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I'm looking to allow two cartridges to be inserted into a slot that normally only accepts one (more specifically, Nintendo 64 cartridges). I can't just toggle the power lines to each cartridges because of backfeeding. What sort of device would I need to use to switch a large number of lines from one cartridge to another (an N-pole single throw relay)? In this case, there isn't much power passing through the lines, but in a more general sense what component would one need to actuate multiple switches in a near-simultaneous timeframe?

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  • \$\begingroup\$ You could use a couple analog muxes like the 74HC4052 to do that. sparkfun.com/products/9907 \$\endgroup\$ – Spikee Jul 14 '13 at 1:13
  • \$\begingroup\$ There's a similiar question here that has a few ideas electronics.stackexchange.com/questions/58428/… \$\endgroup\$ – PeterJ Jul 14 '13 at 1:17
  • \$\begingroup\$ Electropneumatic pipe organs often include a number of 61-pole relays (one contact for every key on the keyboard), but from what I've seen they don't usually include solenoids directly. Instead, they usually have a small electrically-operated air valve, and then a bellows-operated 61-pole switch. Pipe organs naturally have an adequate supply of slightly-pressurized air, and an electrically operated valve needs less current than a solenoid large enough to activate a 61-pole switch. Still, I think some pipe organ makers like Wicks use direct electric relays. \$\endgroup\$ – supercat Dec 22 '17 at 19:42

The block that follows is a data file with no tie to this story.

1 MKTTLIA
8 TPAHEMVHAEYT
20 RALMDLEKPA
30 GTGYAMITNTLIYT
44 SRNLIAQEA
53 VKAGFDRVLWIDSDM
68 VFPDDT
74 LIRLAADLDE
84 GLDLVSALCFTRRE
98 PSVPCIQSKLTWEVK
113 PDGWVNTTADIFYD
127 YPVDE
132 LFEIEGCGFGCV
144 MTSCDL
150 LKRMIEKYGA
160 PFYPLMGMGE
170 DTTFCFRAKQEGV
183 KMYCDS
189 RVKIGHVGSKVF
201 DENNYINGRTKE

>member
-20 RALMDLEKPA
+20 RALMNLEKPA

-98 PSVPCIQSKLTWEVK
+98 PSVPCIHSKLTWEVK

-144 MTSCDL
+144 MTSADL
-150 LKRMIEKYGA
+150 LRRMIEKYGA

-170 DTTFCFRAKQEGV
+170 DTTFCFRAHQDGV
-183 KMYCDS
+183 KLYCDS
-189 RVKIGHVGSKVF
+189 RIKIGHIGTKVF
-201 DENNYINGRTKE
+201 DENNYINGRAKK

• \$\begingroup\$ The Wicks parts price list doesn't list relays (either electrically or electro-pneumatically operated) but if you still need a 61-pole switch you might try contacting them. I think pipe organs generally use 24 volts, but that should be safely isolated from all the contacts. \$\endgroup\$ – supercat Dec 22 '17 at 19:45
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The ADG3300 is usually used as a voltage translator, but will work fine with the same voltage on both sides. Pulling the EN input low tristates the Y pins (on the inside) and pulls down the A pins (on the cartridge), virtually disconnecting the two sides from each other. A couple of power MOSFETs will allow you to control V+ and GND.

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